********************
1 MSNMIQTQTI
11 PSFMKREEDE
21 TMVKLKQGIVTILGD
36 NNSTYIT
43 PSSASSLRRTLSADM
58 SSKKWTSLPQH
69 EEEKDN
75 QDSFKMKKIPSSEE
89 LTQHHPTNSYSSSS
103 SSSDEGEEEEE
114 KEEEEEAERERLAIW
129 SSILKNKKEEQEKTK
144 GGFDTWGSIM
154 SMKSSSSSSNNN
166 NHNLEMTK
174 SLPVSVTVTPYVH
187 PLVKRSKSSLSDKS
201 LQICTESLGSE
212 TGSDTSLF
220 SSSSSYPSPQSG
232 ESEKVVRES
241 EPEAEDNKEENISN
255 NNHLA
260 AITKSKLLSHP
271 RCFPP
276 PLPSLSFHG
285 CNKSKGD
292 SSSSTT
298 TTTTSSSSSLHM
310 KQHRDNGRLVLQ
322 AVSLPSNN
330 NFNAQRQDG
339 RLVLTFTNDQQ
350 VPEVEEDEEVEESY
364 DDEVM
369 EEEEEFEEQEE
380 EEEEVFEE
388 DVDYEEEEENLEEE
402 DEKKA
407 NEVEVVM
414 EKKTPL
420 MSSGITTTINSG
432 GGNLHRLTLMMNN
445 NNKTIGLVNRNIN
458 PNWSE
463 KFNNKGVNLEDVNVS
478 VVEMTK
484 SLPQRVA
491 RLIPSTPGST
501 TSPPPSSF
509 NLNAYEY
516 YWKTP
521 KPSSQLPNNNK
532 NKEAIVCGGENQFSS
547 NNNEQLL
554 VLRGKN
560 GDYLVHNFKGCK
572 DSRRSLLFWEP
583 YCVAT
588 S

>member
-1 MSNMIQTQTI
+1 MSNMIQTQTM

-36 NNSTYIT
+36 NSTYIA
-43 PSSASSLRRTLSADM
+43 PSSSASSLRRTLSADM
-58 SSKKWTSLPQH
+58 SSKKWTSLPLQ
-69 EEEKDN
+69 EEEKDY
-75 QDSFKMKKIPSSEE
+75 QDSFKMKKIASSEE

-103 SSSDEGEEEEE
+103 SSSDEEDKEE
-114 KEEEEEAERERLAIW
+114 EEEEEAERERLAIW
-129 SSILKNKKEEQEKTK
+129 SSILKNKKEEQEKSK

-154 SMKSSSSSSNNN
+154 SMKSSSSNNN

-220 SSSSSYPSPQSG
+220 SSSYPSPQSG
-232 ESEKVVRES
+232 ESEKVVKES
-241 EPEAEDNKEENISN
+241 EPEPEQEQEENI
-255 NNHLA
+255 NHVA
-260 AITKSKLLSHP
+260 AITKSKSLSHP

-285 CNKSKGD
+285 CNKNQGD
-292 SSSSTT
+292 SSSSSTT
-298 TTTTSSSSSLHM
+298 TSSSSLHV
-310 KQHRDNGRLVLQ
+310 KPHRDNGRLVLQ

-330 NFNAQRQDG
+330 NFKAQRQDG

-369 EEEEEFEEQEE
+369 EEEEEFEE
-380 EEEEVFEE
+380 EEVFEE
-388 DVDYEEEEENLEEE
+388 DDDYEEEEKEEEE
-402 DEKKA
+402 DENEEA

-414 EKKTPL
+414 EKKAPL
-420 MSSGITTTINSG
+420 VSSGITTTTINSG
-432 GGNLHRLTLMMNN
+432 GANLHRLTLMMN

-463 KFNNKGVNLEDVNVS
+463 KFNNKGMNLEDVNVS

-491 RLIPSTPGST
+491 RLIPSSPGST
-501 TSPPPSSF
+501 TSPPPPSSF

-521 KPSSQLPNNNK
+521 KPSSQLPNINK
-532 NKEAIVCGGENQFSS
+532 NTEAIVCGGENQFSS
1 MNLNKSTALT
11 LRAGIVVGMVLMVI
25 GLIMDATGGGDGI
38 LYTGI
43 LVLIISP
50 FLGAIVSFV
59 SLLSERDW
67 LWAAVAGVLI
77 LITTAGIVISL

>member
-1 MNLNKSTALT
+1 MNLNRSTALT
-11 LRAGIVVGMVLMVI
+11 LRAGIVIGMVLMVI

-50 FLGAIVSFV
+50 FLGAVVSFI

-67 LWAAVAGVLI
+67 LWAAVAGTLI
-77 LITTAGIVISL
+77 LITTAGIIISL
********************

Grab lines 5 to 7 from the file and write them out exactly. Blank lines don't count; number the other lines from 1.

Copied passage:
43 PSSASSLRRTLSADM
58 SSKKWTSLPQH
69 EEEKDN